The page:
Inside incredible plan for floating ‘Lilypad’ city of the future with self-driving cars & pilotless helicopters
AMBITIOUS plans for astonishing futuristic floating “lilypad” cities with driverless cars and pilotless helicopters have been unveiled.
The designs for a series of enormous artificial islands off Penang Island, Malaysia, would be the biggest project of its kind ever built.
Plans were first released by Danish architecture and design firm Bjarke Ingels Group (BIG) in 2020, in collaboration with Denmark-based engineering group Ramboll and famous Malay architect Hijjas bin Kasturi.
The vast project, if completed, would include three artificial floating islands, covering a total area of 1,821 hectares, roughly the size of 2,550 football pitches.
Each island would be modelled in the form of a lilypad, and include mixed-use districts, up to 5km of public beaches, 242 hectares of parks, and a 25km-long waterfront.
The islands would each be able to support between 15,000 and 18,000 residents, with most of the buildings made of a combination of bamboo, locally-sourced wood, and so-called “green concrete” which uses recycled materials.
Most futuristic of all, the islands would be connected by an entirely-anonymous transport network, featuring self-driving cars and pilotless helicopters.
This would make the floating city entirely car-free, with focus instead given to pedestrians and cyclists.
The goal of the so-called BiodiverCity is to create a “global destination” to help bring tourists and jobs to Penang, without damaging the island’s unique coastline and natural landscapes.
It is part of the local government’s Penang2030 vision.
“Our masterplan proposal, BiodiverCity, supports the Penang2030 vision with a clear focus on livability, on stimulating a socially and economically inclusive development, and on environmental sustainability for future generations,” BIG said.
“BiodiverCity will be a new sustainable global destination where cultural, ecological and economic growth is secured and where people and nature coexist in one of the most biodiverse places on the planet at the southern shore of Penang Island.”
A glossy video for the project shows autonomous buggies travelling over waterways and between breathtaking futuristic buildings and calming palm trees.
“If Penang is defined by its rich cultural diversity and its abundant biodiversity, we would like to envision the Penang South islands as an archipelago where the two can coexist in a human-made ecosystem, expanding and enhancing one another,” BIG founder Bjarke Ingels said.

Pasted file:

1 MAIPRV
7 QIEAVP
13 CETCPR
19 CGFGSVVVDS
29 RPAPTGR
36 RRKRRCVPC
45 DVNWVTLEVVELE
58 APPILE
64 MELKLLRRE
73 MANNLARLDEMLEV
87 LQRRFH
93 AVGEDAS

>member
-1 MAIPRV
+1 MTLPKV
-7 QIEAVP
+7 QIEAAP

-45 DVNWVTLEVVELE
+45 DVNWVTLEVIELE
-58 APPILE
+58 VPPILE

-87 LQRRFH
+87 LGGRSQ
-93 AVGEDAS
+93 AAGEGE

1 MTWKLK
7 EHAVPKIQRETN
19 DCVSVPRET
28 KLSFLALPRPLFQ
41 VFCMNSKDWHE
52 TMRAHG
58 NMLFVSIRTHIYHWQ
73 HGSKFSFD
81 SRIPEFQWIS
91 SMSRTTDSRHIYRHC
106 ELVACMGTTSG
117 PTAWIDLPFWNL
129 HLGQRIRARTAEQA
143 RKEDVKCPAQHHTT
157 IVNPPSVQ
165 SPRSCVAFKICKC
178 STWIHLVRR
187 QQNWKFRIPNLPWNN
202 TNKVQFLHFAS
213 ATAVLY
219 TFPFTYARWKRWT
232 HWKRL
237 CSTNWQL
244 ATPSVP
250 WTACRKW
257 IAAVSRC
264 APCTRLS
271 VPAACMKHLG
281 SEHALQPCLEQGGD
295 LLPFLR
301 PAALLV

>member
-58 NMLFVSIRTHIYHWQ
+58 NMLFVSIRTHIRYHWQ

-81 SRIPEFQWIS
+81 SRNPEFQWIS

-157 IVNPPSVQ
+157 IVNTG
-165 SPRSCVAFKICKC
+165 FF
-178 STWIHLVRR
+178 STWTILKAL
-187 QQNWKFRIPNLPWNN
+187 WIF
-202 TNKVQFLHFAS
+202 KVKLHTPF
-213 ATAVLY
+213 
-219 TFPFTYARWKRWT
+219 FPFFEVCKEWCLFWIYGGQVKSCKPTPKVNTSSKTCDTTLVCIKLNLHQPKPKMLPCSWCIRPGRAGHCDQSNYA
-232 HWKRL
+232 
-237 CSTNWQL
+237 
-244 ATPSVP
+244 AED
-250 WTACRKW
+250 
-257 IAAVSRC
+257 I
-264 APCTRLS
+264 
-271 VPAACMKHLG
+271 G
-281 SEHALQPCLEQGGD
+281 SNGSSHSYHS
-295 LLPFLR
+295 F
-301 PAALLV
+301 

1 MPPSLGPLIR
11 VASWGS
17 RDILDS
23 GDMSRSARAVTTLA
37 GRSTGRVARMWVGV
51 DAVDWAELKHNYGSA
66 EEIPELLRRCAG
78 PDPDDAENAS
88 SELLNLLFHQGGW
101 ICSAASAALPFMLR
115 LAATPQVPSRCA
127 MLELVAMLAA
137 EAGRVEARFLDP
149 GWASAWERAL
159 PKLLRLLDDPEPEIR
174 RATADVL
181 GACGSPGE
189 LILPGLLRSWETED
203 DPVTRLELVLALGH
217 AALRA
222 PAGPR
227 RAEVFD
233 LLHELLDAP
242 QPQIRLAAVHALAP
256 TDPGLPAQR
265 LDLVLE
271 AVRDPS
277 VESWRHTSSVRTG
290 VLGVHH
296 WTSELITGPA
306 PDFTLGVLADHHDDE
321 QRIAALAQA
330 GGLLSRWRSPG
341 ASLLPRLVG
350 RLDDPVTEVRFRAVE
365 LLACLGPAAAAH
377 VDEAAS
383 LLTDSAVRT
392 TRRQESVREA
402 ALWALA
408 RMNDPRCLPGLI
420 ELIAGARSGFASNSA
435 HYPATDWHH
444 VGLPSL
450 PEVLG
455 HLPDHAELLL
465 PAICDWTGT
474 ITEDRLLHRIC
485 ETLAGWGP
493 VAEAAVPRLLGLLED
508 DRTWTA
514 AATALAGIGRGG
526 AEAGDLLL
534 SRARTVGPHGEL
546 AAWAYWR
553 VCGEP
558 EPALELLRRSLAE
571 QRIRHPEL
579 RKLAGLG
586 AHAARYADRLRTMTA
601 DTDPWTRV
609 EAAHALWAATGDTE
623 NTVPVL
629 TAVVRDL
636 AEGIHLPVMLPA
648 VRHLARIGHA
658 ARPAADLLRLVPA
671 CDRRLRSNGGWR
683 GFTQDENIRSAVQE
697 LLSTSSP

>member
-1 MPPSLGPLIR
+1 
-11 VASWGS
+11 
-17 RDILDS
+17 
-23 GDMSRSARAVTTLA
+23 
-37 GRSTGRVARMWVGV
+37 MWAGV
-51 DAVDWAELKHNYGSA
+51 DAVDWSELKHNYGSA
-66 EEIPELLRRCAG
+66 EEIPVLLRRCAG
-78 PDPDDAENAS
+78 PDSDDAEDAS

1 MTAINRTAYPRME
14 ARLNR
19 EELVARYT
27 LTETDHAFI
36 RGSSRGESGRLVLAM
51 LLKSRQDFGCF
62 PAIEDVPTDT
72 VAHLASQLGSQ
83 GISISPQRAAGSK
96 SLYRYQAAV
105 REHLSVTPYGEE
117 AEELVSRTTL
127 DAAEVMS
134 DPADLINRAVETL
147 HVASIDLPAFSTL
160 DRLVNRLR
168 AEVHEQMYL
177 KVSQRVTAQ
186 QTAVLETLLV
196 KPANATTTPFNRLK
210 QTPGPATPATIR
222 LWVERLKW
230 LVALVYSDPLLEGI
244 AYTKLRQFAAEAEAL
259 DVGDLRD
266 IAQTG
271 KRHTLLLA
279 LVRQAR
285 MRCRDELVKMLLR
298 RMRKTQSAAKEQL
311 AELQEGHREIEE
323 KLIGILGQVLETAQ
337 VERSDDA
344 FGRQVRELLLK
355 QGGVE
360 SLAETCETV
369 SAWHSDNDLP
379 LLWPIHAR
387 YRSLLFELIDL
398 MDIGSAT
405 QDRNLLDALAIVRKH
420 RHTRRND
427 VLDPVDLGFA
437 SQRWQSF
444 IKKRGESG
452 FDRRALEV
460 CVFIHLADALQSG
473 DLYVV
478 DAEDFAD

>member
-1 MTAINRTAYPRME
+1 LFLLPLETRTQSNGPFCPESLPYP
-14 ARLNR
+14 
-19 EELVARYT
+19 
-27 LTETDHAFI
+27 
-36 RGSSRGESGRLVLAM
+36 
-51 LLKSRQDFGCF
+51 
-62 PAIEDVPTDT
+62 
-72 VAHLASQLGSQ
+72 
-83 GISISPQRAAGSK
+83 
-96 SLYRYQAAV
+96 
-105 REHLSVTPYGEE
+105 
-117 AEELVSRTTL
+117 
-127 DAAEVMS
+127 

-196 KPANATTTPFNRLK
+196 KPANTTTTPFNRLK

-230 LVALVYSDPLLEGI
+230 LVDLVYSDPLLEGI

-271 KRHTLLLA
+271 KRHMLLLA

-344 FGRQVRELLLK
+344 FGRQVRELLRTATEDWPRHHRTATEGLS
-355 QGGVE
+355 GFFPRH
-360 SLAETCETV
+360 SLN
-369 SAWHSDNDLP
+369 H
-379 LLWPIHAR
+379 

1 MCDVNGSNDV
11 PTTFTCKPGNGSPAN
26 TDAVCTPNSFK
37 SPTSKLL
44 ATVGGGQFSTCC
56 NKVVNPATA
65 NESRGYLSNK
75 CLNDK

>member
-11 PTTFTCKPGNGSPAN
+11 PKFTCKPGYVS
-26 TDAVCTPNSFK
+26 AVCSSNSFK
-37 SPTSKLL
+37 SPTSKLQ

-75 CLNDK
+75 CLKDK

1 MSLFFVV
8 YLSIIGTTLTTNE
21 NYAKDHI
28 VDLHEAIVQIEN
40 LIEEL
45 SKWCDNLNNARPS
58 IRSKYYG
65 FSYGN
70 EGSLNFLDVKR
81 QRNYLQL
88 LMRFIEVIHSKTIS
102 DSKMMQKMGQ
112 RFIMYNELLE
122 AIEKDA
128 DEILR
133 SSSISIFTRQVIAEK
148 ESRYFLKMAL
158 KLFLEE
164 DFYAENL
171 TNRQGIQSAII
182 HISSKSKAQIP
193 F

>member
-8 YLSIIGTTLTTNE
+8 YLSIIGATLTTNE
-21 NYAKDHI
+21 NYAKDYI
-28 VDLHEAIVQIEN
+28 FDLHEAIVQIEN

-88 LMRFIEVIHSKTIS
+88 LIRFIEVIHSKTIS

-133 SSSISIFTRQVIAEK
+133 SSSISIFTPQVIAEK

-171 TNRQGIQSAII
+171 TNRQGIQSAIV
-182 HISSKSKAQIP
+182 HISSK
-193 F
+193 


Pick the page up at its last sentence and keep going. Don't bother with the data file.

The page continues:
“We proposed the creation of urban lilypads organised by a cellular structure of urban districts connected by natural patches and corridors for habitats.”
The first-built island would be called Channels, including a “Civic Heart” for government and research institutions.
Alongside it would be a Cultural Coast district designed to resemble Penang’s state capital George Town.
The island would have at its heart a 200-hectare digital park, which the designers say would be for locals and guests alike to “explore the world of technology, robotics and virtual reality”.
A second island, Mangroves, would be found in the centre of BiodiverCity.
This would feature business-focused districts and at its heart would be the Bamboo Beacon, a huge venue for major events and conferences.
Districts would be organised around a series of urban wetlands and native mangrove forests.
The final island, The Laguna, is described by its designers as a “miniature archipelago” made up of eight smaller islands arranged around a central marina.
Residents would live in a mixture of floating houses, stilted housing, and terraced home, surrounded by spawning grounds for marine life to protect the native wildlife.
It isn’t the only remarkable scheme being designed by BIG.
Elsewhere, the firm is working on plans for a “city of the future” in Japan.
The ambitious scheme, created in partnership with Toyota, would be built alongside Mount Fuji.
Made of mostly wooden buildings, the first phase of the city built on the site of a former car factory would have solely autonomous vehicles.
It is one of several incredible futuristic schemes for “floating cities” currently in development worldwide.
One such plan is an £8billion one-mile-long Freedom Ship that could carry 100,000 people on a never-ending cruise around the world.
While Italian design firm Lazzarini has unveiled plans for an enormous turtle-shaped “terayacht” with space for 60,000 passengers.
If completed, it would become the largest sea structure ever built.
And designs have been published for a floating city project off the coast of China including underwater streets for submarines.